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Forms & Hashes << Matching - Intro >> Matching - Patterns
A regular expression is a group of characters you want to search for in a string. A pattern is a specific sequence of character(s) you may be searching for in a string.

MATCH operators will test a string of information to see if the specified regular expression is present. If true, the statement returns a true (non-zero) value. If no match, it returns a zero or false value. The match is symbolized by an equals and tilde.

=~

To test for the opposite result (having the true bring a false value) you can use an exclamation point and tilde. It isn't a common practice, but it may come in handy to know someday.

!~



Normally (I say that because there are situations where it may be different, but normally) the following will hold true : To specify a regular expression (a piece of data to use in some way), it can be entered within two forward slashes.

/somthing here/

Now that you have a regular expression, we can start comparing (matching) it to a string.

$mystring =~ /today/;

This will take the word today and look through the value of $mystring. If the match finds the word it will produce a true result. The item to search for doesn't have to be an actual word. It can be a variable as well such as...

$search_for = "today";
$mystring =~ /$search_for/;



There are a number of "special" characters to use when it comes to matching, searching, etc.. The first one to cover is the plus + option. This is used inside the regular expression area and is used to specify that the character before it may occur one or more times and still satisfy the search parameters.

$mystring =~ /to+day/;

Now the search will look for the word today which may contain one or more of the o character. So that means it will be true for today, tooday, toooooooday, and so forth.



The asterisk * option specifies that zero or more of the previous character can be present to make the match true. This is similar to the plus character, except the asterisks don't require one of the charcters to be present.

$mystring =~ /to*day/;

The search will look for the word today and will hold a true value even if the o is missing. So it will be true for today, tooday, toooooooday, and tday as well now. The plus feature mentioned earlier stated there must be at least one occurance. The asterisk takes it one step further and allows a non-occurance.



The question mark ? option specifies that zero or one of the previous character can be present to make the match true.

$mystring =~ /to?day/;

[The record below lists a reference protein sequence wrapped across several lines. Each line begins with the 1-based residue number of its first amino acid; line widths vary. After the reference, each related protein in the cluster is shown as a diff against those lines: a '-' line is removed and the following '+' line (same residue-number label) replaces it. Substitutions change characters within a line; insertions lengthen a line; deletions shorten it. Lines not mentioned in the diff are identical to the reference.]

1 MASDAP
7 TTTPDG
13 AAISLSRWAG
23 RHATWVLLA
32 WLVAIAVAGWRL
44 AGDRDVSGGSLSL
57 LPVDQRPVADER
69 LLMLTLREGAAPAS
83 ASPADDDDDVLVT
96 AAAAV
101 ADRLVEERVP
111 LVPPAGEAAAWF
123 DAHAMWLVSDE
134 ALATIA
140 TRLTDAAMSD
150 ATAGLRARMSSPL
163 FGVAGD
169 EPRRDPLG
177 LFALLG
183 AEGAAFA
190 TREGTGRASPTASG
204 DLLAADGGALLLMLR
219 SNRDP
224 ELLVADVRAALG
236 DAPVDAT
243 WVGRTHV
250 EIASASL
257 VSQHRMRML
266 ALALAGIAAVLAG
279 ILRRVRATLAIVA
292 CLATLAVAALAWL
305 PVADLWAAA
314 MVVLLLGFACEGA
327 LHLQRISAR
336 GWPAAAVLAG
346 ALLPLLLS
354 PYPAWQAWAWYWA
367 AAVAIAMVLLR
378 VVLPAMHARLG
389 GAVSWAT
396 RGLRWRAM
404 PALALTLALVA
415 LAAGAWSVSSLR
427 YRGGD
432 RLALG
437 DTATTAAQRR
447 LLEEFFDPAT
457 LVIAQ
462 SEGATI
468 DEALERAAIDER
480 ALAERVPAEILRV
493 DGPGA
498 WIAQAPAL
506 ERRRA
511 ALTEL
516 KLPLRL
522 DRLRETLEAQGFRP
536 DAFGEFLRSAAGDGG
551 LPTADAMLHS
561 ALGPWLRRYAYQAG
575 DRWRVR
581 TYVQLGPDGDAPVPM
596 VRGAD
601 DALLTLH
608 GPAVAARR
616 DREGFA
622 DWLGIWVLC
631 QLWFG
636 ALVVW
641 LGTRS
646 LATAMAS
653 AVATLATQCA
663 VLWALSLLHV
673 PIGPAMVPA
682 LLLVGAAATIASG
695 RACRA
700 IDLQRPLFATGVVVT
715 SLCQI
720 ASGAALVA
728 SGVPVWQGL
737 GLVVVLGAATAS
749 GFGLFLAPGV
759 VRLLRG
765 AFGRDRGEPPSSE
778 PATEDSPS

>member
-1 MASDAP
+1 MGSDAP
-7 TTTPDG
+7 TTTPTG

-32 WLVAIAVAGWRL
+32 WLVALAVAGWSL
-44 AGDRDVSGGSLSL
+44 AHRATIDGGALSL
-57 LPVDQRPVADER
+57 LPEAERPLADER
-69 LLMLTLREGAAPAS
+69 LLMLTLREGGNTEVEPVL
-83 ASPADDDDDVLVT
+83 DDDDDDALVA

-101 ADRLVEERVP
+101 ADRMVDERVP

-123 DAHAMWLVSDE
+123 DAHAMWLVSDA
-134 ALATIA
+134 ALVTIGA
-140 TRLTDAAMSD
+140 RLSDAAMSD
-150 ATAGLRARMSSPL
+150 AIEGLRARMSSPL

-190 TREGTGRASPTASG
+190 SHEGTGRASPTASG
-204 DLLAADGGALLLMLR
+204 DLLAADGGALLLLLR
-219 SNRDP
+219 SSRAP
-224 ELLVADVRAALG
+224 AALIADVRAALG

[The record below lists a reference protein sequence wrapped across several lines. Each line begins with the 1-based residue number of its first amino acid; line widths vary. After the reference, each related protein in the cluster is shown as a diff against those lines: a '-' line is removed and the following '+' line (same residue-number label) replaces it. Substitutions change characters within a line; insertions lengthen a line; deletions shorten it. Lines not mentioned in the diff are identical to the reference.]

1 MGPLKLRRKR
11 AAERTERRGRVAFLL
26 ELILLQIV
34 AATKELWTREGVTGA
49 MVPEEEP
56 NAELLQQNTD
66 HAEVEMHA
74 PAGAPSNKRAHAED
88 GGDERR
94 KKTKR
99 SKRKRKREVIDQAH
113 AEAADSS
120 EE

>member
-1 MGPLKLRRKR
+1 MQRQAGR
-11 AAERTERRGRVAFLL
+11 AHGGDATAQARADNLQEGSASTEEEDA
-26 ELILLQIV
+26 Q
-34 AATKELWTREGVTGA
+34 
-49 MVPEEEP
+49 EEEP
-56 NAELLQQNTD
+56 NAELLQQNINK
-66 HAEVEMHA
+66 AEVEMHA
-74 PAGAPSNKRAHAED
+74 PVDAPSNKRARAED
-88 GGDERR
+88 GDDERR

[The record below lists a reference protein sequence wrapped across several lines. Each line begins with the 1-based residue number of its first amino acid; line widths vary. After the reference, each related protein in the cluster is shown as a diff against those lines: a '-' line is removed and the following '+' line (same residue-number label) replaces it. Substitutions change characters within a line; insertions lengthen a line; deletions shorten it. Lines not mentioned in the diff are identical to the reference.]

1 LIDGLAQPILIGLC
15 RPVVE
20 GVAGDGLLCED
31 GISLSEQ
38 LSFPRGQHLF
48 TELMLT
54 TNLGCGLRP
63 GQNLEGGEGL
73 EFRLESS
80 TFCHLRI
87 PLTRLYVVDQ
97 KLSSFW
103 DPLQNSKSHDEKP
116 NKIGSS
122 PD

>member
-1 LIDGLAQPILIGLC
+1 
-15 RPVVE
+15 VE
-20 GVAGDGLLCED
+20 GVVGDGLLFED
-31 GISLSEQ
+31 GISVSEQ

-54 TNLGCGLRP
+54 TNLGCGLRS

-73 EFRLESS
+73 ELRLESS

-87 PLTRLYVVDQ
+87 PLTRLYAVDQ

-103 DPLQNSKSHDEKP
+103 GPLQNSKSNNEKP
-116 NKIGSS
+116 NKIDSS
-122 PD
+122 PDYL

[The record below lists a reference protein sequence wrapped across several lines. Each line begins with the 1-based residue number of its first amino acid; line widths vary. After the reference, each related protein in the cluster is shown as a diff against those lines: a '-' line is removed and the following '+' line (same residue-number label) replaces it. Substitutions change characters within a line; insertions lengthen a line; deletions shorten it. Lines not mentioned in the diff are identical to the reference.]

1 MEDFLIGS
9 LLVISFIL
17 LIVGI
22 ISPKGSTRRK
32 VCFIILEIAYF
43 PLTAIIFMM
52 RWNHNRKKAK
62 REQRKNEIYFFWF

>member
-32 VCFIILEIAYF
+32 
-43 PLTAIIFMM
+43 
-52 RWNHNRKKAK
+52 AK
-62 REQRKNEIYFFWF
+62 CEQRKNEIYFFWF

This time, the only true value will appear for the word today and tday. It is matching for exactly one or none of the previous character.



What if you want to specify the number of times a character is found? This is done using the curly bracket {} characters. They pre-specify how many times a certain character should appear in an expresssion.

$mystring =~ /to{3,6}day/;

There will be a true result if the o is repeated 3 to 6 times only. So that is toooday, tooooday, toooooday, tooooooday.

To specify only a maximum number of characters, a zero can be entered for the first digit.
$mystring =~ /to{0,6}day/;

To specify only a minimum number of characters, leave the second digit area blank.
$mystring =~ /to{3,}day/;

Or to specify an exact number of characters, enter only one number.
$mystring =~ /to{2}day/;



The period . option specifies that any character (other than newline \n) will match true.

$mystring =~ /a.t/;

This example will produce a true value if it contains the letters "a" and "t" with almost any character in-between. Some examples that would produce a true result is if $mystring was : a1t, act, a!t, factor, author.

Now using the information you have seen so far, here is a small quiz. How would you find a word that starts with the capital "T" and ends with the lower case "e" in the $mystring variable? Highlight the below space to find the answer!
$mystring =~ /T.+e/;
Note : If there is more than one "e" in the string after the "T" then the last "e" found in the string would be the one used in the search parameters.



There may come a time when you want to use one of the above "special" characters as part of the search pattern. How are you going to ask the script to search for a question mark when it is being used for a special command? By using a backslash \ character. This is known as an escape character. It states the next character is not really a separate command, but normal instead.

$mystring =~ /hello\?/;

So now the search will be able to look for "hello?".
Forms & Hashes << Matching - Intro >> Matching - Patterns
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